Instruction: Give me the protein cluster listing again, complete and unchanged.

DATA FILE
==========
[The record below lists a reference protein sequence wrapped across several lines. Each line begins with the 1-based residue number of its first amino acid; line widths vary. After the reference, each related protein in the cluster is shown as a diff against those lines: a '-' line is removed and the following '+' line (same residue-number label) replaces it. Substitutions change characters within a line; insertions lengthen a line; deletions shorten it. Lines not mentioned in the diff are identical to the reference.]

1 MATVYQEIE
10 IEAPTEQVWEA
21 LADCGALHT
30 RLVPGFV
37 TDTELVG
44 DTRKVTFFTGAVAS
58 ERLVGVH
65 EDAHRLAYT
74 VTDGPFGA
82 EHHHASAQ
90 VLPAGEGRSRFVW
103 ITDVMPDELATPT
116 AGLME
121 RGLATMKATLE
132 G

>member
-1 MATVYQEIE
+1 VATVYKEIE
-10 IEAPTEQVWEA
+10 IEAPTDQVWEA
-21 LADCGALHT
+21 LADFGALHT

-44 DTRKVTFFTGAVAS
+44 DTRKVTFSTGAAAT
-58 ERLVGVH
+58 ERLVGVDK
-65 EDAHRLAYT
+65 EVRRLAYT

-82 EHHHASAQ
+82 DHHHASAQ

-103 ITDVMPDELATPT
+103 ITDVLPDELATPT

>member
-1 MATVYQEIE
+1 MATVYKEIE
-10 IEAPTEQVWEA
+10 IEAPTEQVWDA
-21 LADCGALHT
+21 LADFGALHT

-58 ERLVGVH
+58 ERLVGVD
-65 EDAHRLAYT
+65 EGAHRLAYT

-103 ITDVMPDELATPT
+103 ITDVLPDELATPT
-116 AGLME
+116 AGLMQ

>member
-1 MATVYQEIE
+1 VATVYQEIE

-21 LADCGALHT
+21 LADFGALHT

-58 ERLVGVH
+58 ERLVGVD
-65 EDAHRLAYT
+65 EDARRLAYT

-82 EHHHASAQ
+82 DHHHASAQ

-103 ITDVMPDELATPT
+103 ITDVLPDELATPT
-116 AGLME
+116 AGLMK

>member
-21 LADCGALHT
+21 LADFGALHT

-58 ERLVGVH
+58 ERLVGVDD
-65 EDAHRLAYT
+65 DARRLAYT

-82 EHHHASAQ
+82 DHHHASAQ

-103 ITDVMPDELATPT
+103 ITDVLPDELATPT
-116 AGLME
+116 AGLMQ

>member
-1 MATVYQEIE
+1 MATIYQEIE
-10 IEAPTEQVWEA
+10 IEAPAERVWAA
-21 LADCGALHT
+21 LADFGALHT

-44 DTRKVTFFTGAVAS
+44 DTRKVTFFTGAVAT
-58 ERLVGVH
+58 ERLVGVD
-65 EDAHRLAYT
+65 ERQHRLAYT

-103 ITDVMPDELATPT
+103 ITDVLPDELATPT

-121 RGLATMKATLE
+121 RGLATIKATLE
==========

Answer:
[The record below lists a reference protein sequence wrapped across several lines. Each line begins with the 1-based residue number of its first amino acid; line widths vary. After the reference, each related protein in the cluster is shown as a diff against those lines: a '-' line is removed and the following '+' line (same residue-number label) replaces it. Substitutions change characters within a line; insertions lengthen a line; deletions shorten it. Lines not mentioned in the diff are identical to the reference.]

1 MATVYQEIE
10 IEAPTEQVWEA
21 LADCGALHT
30 RLVPGFV
37 TDTELVG
44 DTRKVTFFTGAVAS
58 ERLVGVH
65 EDAHRLAYT
74 VTDGPFGA
82 EHHHASAQ
90 VLPAGEGRSRFVW
103 ITDVMPDELATPT
116 AGLME
121 RGLATMKATLE
132 G

>member
-1 MATVYQEIE
+1 VATVYKEIE
-10 IEAPTEQVWEA
+10 IEAPTDQVWEA
-21 LADCGALHT
+21 LADFGALHT

-44 DTRKVTFFTGAVAS
+44 DTRKVTFSTGAAAT
-58 ERLVGVH
+58 ERLVGVDK
-65 EDAHRLAYT
+65 EVRRLAYT

-82 EHHHASAQ
+82 DHHHASAQ

-103 ITDVMPDELATPT
+103 ITDVLPDELATPT

>member
-1 MATVYQEIE
+1 MATVYKEIE
-10 IEAPTEQVWEA
+10 IEAPTEQVWDA
-21 LADCGALHT
+21 LADFGALHT

-58 ERLVGVH
+58 ERLVGVD
-65 EDAHRLAYT
+65 EGAHRLAYT

-103 ITDVMPDELATPT
+103 ITDVLPDELATPT
-116 AGLME
+116 AGLMQ

>member
-1 MATVYQEIE
+1 VATVYQEIE

-21 LADCGALHT
+21 LADFGALHT

-58 ERLVGVH
+58 ERLVGVD
-65 EDAHRLAYT
+65 EDARRLAYT

-82 EHHHASAQ
+82 DHHHASAQ

-103 ITDVMPDELATPT
+103 ITDVLPDELATPT
-116 AGLME
+116 AGLMK

>member
-21 LADCGALHT
+21 LADFGALHT

-58 ERLVGVH
+58 ERLVGVDD
-65 EDAHRLAYT
+65 DARRLAYT

-82 EHHHASAQ
+82 DHHHASAQ

-103 ITDVMPDELATPT
+103 ITDVLPDELATPT
-116 AGLME
+116 AGLMQ

>member
-1 MATVYQEIE
+1 MATIYQEIE
-10 IEAPTEQVWEA
+10 IEAPAERVWAA
-21 LADCGALHT
+21 LADFGALHT

-44 DTRKVTFFTGAVAS
+44 DTRKVTFFTGAVAT
-58 ERLVGVH
+58 ERLVGVD
-65 EDAHRLAYT
+65 ERQHRLAYT

-103 ITDVMPDELATPT
+103 ITDVLPDELATPT

-121 RGLATMKATLE
+121 RGLATIKATLE